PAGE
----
In one of the articles for the print edition of this issue, Dr. Adaora A. Adimora discusses her work on structural barriers fueling the epidemic ("Black Women, Society and HIV," September/October 2012). At the International AIDS Conference held in Washington, D.C. in July, the discussion of the concept of structural barriers was plentiful, primarily focused on men who have sex with men (MSM). Structural barriers -- those aspects of the world that negatively impact the epidemic -- include such problems as homophobia, discrimination, and criminalization of gay sex.
For example, Dennis Altman, a professor at La Trobe University in Australia, noted that gay men in some countries believe anal sex is safe from HIV infection because no health information is given about homosexuality, especially in places where it is illegal. The fact is, of course, that anal sex is the most efficient sexual route for HIV transmission, especially among MSM.
The British medical journal The Lancet hosted a discussion of structural barriers in a session stemming from its July special issue on HIV in MSM.
According to the cover of the issue, underneath a graphic by Keith Haring of two men of different colors with a supportive arm around each other, "In much of the world, [men who have sex with men] remain hidden, stigmatized, susceptible to blackmail if they disclose their sexual lives, and criminalized, even in health-care facilities... To address HIV in [these men] will take continued research, political will, structural reform, community engagement, and strategic planning and programming, but it can and must be done."
"The focus [in the epidemic] has been on individual risk," said Richard Horton, editor-in-chief of The Lancet and co-chair of the session, "but more and more we see the impact of structural risk, stigma, and discrimination." He said stigma and discrimination in clinical settings prevent people, including MSM, from being able to gain access to health care.
Professor Patrick Sullivan. Photo via ABC.net.au.
Patrick Sullivan, associate professor of epidemiology at Emory University School of Public Health in Atlanta, said, "Current efforts [in prevention] have failed and we must do more. We know with the HIV prevention technology we have today we can do more and help curb the epidemic globally.
"We also need to have safe places for prevention and culturally competent care," Sullivan continued. "In many places in the world, gay men cannot seek prevention services because male-to-male sex is criminalized." Among the problems ensuing from such criminalization, he explained, have been threats to close down clinics for enrolling MSM in research.
Speaking at the session, Dennis Altman said there are different levels of homophobia, noting specifically the following three: denial and ignorance; social and official discrimination; and legal and extra-judicial persecution and violence. The roots of homophobia, he said, include religion; fears about "traditional" gender power relations; "political homophobia"; and authoritarian states. All of this then links back to HIV transmission through the lack of basic prevention services due to criminalization, stigma, and denial -- to the point that MSM don't even learn that anal sex is a route of infection, as noted above.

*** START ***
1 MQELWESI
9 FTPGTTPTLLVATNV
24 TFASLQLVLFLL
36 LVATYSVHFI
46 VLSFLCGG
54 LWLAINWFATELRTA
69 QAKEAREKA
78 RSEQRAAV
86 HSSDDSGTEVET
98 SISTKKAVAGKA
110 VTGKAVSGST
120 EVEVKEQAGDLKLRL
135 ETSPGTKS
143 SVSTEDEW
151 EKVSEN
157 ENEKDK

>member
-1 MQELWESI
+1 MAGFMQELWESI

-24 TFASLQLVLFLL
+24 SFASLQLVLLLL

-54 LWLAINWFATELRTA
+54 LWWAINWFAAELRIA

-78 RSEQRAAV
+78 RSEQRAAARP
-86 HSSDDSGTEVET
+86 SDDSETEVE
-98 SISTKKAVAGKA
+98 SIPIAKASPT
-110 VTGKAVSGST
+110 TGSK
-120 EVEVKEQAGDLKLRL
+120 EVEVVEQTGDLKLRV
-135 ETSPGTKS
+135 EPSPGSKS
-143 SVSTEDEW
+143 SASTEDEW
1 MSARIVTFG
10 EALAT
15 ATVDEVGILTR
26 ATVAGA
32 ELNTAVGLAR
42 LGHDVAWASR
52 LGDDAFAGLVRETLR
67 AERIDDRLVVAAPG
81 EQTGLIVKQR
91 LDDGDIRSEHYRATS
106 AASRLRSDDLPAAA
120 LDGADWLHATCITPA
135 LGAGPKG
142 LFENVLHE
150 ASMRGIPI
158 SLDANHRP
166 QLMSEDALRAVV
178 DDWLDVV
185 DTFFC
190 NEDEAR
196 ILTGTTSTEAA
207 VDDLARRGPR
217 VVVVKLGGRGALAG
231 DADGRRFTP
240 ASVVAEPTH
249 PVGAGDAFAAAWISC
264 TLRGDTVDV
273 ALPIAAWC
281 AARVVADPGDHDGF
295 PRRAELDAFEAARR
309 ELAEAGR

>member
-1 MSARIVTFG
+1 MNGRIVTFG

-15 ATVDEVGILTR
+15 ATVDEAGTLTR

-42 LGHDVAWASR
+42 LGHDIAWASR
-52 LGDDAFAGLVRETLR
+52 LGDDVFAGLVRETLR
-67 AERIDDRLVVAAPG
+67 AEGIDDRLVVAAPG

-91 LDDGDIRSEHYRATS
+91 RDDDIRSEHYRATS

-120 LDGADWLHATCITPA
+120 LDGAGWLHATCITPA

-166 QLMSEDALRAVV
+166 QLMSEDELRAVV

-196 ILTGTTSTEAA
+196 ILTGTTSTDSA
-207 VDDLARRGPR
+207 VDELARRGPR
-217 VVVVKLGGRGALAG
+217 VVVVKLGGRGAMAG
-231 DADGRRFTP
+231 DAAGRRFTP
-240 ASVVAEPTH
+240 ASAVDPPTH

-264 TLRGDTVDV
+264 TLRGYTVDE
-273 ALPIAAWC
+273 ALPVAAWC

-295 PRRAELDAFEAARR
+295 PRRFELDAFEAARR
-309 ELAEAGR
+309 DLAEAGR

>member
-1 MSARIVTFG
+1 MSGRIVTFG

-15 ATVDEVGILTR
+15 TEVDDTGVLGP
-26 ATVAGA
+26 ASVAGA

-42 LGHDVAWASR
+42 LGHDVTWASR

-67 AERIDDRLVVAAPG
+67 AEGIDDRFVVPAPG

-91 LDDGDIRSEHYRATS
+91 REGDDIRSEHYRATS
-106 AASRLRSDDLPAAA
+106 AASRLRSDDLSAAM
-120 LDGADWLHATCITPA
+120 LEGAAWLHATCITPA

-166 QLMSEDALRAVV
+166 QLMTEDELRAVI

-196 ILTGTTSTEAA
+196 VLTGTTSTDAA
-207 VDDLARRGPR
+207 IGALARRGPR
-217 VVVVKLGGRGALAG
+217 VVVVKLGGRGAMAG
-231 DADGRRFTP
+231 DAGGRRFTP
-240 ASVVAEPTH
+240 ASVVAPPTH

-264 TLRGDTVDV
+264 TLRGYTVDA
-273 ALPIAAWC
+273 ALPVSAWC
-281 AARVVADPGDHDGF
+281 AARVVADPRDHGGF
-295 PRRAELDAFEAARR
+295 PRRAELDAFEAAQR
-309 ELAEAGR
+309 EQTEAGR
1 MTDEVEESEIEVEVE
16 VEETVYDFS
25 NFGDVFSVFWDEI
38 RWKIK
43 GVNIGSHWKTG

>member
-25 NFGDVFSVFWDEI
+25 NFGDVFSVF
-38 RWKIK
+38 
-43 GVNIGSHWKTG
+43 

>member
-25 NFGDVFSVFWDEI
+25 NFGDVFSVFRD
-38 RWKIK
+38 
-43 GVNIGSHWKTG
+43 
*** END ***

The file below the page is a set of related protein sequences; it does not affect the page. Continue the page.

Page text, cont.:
"The greatest challenge is that we are being told at this conference that we have wonderful new prevention tools, but [access is a problem]," Altman said in his conclusion. In his slides, Altman, the author of the groundbreaking book Homosexual: Oppression and Liberation, noted that, "There is an urgent need to move beyond denial of homosexuality in the name of tradition, culture, and religion."
Kenneth H. Mayer, M.D., Medical Research Director and Co-Chair of The Fenway Institute at Fenway Health in Boston, discussed "the whole man," or comprehensive care to MSM, not just HIV concerns.
"Our thesis is that that these are not vectors of transmission, but people, and prevention will only work when people are respected and get comprehensive care," said Dr. Mayer. Instead, verbal and physical abuse can lead to internalized homophobia and depression, he said, with a resulting potential for health problems. He said the majority of MSM remain resilient against the effects of these syndemics, or overlapping negative realities.
"Health is not just an absence of disease," Mayer went on, "but safe and pleasurable experiences." He urged counselors to pay attention to their client's social environment, not just the person's individual behavior.
It remains an open question whether structural changes, such as civil rights, will improve health care for MSM. He reported that Fenway saw a decrease in medical and mental health care cost for MSM after marriage equality, which allowed gay couples to marry in Massachusetts, and that there were more teen suicides in "non-supportive" Oregon counties compared to those with gay-straight student alliances. Rates of sexually transmitted diseases, however, including HIV, are not down in the U.S. and Europe, and more data are needed, he said.
"In conclusion, I just want to beg, to plead, that we need culturally competent care and this means training," Dr. Mayer said.
Richard Horton noted that discrimination against MSM does not just occur in other parts of the world. He noted, emphatically, the brutal beating of a gay male couple on their way home, leaving one of the men with a broken cheekbone.
The attack took place in D.C. on Sunday, July 22, the opening day of the international AIDS conference in that city.
Author's note: Not all speakers and topics in The Lancet session are discussed here. See the special edition, free online: www.thelancet.com/series/hiv-in-men-who-have-sex-with-men. Many other sessions and posters also addressed structural barriers affecting MSM and HIV. Go to www.ias2012.org.
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